ReviewsChosen as one of the Best Books of 2009 by The Forward
"His probing readings not only bring fresh insights to these works, but also invite readers to rethink how gender and sexuality are engaged, even as they are disguised or obscured, in modern Jewish culture generally." -- Jeffrey Shandler, author of Adventures in Yiddishland
"While Jewish-American culture of the late 20th century often rejected (or merely ignored) LGBT culture, according to Warren Hoffman the first half of the century was more forgiving. In his new book...[Hoffman] explores queer Jewish identity in 20th century American literature, drama and film." --Philadelphia Gay News
"Hoffman has written a wonderful book that asks important questions about assimilation, identity, gender, and the queering of the Jewish American experience. He digs deeply into the texts and comes up with hiidden truths that are finally brought into the light." -The Gay & Lesbian Review
"A great read for anyone examining Jewish work on page, stage or screen in America - or anyone who ever wondered, deep down, if there wasn't something just a bit...queer about Jewish culture in America." --Lilith Magazine
"This book is highly recommended for scholarly collections, and will also find an audience in public, community, and synagogue libraries serving GLBT patrons."--Association of Jewish Libraries Newsletter
About the Author:Warren Hoffman is currently serves as the Senior Director of Programming for the Gershman Y in Philadelphia.
In addition to working in the theater community, Warren holds a Ph.D. in American Literature from the University of California-Santa Cruz and has taught at multiple universities.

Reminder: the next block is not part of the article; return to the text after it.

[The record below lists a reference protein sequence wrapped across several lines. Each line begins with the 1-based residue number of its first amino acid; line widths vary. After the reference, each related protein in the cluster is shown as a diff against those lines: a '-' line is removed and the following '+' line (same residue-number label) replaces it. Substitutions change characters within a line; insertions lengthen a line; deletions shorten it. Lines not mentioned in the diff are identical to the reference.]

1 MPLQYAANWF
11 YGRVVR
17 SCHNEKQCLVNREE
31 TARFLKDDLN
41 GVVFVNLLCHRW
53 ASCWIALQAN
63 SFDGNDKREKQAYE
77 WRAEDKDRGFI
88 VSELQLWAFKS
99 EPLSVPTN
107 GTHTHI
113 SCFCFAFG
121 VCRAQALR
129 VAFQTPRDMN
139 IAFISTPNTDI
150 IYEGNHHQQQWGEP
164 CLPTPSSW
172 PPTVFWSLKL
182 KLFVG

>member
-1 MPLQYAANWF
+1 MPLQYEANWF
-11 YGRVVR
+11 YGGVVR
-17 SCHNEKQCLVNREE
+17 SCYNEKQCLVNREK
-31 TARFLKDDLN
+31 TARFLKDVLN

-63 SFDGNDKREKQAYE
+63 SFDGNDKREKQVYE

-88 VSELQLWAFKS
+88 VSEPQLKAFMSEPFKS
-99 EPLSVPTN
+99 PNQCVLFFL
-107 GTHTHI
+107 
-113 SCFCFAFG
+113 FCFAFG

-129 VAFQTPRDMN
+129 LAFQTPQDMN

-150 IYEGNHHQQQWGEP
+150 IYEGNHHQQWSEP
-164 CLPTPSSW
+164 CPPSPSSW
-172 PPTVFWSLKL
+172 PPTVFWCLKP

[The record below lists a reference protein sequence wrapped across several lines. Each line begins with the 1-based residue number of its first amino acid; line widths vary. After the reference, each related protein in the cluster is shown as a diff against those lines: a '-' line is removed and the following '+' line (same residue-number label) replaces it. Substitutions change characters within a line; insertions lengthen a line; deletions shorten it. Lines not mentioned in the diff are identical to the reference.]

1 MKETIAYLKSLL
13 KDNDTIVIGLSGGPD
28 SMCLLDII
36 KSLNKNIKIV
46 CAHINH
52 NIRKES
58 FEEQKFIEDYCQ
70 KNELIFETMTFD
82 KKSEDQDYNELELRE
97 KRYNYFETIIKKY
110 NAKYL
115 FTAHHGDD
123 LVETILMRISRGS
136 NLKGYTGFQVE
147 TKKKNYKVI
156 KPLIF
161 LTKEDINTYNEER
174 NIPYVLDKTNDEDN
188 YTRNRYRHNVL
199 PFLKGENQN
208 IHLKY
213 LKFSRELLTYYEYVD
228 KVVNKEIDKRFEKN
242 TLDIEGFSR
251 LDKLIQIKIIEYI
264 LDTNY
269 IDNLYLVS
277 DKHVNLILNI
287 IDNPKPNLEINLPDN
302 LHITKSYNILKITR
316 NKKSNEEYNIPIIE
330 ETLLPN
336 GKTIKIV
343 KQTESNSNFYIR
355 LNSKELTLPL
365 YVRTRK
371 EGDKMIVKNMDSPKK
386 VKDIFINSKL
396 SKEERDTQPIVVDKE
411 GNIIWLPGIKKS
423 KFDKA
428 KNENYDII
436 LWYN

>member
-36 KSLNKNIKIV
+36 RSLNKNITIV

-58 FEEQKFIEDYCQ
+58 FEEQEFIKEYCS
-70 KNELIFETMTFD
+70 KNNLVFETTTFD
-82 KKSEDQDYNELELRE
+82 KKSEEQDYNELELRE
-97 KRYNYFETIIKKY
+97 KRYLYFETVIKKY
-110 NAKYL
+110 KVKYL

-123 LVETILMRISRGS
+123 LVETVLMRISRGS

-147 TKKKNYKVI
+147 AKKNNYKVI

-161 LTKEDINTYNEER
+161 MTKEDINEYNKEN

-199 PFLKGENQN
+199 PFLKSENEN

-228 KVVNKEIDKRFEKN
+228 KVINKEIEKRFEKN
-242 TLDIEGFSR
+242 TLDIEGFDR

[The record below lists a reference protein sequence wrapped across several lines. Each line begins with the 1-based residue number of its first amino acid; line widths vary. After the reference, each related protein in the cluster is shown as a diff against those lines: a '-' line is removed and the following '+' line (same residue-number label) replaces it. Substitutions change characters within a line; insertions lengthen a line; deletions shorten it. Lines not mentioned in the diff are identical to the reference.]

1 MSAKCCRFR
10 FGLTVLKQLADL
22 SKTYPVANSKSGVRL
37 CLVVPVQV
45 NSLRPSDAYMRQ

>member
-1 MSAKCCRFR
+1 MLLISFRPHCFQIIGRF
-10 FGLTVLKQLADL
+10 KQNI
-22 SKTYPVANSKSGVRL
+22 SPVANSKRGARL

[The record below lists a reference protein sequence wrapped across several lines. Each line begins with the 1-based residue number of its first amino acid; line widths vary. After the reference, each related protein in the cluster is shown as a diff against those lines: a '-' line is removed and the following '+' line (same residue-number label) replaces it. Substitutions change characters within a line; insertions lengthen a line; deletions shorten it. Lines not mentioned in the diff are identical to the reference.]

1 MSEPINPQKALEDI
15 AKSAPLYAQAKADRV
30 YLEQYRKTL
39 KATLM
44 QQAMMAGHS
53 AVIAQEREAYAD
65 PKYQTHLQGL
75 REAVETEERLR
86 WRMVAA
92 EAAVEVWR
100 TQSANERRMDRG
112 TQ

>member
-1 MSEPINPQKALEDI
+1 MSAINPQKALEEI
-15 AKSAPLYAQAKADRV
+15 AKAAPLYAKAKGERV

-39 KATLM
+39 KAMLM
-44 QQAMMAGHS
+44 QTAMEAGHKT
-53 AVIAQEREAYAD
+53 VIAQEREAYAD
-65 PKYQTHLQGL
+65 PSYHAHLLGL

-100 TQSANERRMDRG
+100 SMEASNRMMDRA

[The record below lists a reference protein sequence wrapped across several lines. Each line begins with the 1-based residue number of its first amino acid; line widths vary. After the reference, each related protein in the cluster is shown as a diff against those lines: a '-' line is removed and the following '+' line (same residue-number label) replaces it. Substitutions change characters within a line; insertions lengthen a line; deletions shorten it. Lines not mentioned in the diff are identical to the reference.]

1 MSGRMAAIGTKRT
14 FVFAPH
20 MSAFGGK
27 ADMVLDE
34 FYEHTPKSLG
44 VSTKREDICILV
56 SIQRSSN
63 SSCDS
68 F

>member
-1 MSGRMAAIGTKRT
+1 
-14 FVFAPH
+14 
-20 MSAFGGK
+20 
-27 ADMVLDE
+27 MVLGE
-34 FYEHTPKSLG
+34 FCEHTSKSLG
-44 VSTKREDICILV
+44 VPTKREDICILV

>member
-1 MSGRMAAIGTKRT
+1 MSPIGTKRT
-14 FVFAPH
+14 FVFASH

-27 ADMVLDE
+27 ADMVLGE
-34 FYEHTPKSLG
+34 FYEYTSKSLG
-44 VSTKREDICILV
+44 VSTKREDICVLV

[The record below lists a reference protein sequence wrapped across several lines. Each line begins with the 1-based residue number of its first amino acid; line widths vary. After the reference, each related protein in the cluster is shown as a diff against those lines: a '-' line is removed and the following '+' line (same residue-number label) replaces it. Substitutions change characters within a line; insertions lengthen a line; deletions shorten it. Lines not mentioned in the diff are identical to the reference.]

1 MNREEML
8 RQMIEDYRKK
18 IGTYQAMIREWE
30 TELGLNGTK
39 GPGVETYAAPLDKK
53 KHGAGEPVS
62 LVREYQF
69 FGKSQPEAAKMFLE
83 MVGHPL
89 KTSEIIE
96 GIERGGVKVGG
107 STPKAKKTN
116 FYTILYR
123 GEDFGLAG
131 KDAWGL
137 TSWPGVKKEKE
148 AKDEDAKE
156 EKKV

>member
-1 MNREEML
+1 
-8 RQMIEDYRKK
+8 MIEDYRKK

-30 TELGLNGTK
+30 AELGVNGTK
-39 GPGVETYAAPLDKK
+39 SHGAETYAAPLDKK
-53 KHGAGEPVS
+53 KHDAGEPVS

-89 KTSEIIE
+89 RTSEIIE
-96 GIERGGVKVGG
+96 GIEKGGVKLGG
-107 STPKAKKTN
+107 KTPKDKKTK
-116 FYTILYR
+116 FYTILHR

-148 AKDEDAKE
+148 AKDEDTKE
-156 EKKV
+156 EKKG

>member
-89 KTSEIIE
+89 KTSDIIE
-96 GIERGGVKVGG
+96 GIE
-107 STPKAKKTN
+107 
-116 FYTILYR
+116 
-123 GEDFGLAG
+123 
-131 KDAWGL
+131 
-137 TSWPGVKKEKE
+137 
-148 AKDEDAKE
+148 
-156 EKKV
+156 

His first play New Words received a reading at Philadelphia Theatre Workshop and was a finalist for the Christopher Brian Wolk Playwriting Award in New York. Warren's latest manuscript is a new book entitled The Great White Way:Race and the Broadway Musical.
Book Description:On January 31, 2011, Zach Wahls addressed the Iowa House Judiciary Committee in a public forum regarding full marriage equality.The nineteen-year-old son of a same-sex couple, Wahls proudly proclaimed, “The sexual orientation of my parents has had zero effect on the content of my character.” Hours later, his speech was posted on YouTube, where it went viral, quickly receiving more than two million views. By the end of the week, everyone knew his name and wanted to hear more from the boy with two moms.
Same-sex marriage will be a major—possibly the defining—issue in this year’s election cycle, and Wahls speaks to that, but also to a broader issue. Sure, he’s handsome and athletic,an environmental engineering student, and an Eagle Scout.Yet, growing up with two moms, he knows what it’s like to feel different and to fear being made fun of or worse.
In the inspirational spirit of It Gets Better edited by Dan Savage and Terry Miller,My Two Moms also delivers a reassuring message to same-sex couples, their kids, and anyone who’s ever felt like an outsider: “You are not alone.”